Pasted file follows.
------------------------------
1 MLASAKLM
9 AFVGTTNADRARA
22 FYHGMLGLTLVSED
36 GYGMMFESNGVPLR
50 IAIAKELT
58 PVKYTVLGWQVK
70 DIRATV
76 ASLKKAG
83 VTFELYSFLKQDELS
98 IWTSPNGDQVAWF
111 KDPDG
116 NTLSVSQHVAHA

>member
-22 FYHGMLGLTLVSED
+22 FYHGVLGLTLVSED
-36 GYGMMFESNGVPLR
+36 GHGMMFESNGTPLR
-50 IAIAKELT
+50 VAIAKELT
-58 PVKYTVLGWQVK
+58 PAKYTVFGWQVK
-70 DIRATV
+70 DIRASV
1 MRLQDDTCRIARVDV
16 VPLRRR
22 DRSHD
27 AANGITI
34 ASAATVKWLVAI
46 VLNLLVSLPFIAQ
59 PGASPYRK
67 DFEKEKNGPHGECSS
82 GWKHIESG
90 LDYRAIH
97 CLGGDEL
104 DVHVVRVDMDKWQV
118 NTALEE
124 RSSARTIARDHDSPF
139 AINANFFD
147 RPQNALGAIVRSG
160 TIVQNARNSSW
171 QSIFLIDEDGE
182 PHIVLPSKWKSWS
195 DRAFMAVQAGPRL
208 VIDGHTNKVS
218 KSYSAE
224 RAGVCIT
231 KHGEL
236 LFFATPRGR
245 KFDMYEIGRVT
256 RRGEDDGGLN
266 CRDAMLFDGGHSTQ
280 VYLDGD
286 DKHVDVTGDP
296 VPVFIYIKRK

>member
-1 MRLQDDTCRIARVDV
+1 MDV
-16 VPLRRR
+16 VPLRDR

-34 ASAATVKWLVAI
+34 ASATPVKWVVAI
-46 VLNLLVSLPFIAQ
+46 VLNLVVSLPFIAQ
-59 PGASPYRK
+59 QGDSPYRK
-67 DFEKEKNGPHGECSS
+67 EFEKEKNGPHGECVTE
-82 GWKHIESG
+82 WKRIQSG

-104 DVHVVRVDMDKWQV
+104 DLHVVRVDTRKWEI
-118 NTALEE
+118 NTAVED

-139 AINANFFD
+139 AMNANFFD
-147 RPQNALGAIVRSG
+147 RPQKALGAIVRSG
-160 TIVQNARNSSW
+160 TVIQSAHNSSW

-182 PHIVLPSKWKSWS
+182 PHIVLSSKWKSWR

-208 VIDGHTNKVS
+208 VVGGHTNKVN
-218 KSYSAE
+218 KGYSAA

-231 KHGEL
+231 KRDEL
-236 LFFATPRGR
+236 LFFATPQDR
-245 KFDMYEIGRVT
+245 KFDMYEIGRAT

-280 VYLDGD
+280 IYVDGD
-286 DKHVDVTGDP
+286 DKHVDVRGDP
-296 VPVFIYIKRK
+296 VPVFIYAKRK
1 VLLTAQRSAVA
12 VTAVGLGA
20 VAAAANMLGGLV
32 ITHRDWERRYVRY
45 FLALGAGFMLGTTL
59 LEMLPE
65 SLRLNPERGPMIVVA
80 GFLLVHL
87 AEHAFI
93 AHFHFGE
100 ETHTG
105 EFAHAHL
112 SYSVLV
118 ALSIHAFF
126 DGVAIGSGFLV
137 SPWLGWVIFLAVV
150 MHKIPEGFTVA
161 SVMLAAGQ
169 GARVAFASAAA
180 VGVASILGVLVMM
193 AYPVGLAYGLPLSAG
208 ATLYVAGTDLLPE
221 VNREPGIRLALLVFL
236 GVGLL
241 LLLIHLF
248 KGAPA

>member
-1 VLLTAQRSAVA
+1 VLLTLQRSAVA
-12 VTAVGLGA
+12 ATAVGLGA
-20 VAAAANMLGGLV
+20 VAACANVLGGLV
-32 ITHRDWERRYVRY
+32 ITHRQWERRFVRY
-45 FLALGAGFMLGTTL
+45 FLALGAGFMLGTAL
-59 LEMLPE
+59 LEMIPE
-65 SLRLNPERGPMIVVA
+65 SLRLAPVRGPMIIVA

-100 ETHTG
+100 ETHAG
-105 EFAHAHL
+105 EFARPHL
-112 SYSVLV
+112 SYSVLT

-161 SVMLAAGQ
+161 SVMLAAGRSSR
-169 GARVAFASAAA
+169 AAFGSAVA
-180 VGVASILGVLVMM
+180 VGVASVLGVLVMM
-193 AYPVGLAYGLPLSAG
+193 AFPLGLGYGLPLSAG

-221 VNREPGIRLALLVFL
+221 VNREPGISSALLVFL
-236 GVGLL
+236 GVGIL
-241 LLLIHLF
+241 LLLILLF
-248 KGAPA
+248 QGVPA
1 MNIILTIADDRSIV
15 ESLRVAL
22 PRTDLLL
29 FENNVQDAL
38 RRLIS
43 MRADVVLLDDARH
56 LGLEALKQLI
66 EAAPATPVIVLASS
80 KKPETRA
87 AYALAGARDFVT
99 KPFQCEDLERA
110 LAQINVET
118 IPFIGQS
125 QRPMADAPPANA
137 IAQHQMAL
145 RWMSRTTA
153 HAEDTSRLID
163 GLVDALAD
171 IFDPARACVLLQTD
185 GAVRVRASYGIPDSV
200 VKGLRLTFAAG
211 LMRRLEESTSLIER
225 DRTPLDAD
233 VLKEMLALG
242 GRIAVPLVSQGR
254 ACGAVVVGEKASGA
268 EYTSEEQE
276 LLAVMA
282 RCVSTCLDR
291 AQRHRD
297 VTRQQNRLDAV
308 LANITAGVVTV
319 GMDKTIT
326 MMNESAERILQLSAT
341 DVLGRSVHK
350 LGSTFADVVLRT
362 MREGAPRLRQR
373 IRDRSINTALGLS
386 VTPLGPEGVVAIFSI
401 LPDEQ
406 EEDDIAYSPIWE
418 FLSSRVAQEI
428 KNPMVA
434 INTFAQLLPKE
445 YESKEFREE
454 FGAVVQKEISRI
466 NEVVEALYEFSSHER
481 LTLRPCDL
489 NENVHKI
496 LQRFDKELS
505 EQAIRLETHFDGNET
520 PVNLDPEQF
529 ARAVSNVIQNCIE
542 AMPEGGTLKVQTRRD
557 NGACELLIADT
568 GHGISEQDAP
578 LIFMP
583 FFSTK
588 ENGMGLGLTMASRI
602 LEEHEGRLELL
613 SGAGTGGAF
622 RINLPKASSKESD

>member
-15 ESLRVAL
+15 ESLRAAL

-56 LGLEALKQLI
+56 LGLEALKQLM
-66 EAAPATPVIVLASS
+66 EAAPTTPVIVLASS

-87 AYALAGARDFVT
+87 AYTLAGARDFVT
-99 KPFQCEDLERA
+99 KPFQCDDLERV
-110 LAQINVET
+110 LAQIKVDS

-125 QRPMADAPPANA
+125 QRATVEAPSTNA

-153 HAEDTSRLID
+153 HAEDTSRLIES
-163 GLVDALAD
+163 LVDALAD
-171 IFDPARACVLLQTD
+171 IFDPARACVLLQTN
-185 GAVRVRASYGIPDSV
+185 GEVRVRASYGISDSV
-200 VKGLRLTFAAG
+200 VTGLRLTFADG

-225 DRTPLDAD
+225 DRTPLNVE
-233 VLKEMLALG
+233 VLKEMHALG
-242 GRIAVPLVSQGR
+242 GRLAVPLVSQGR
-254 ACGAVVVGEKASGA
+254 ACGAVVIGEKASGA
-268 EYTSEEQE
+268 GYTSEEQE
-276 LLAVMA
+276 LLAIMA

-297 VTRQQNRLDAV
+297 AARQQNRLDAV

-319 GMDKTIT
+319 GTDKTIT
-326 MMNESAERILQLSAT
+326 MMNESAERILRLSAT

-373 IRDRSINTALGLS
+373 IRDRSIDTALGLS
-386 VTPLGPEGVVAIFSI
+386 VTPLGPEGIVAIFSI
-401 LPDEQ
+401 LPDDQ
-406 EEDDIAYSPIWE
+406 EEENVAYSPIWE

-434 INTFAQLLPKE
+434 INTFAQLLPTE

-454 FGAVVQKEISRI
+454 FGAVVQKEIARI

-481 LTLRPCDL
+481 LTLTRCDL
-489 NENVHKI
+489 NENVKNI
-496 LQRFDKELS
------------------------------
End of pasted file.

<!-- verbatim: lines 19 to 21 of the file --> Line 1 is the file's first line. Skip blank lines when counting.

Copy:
+50 VAIAKELT
-58 PVKYTVLGWQVK
+58 PAKYTVFGWQVK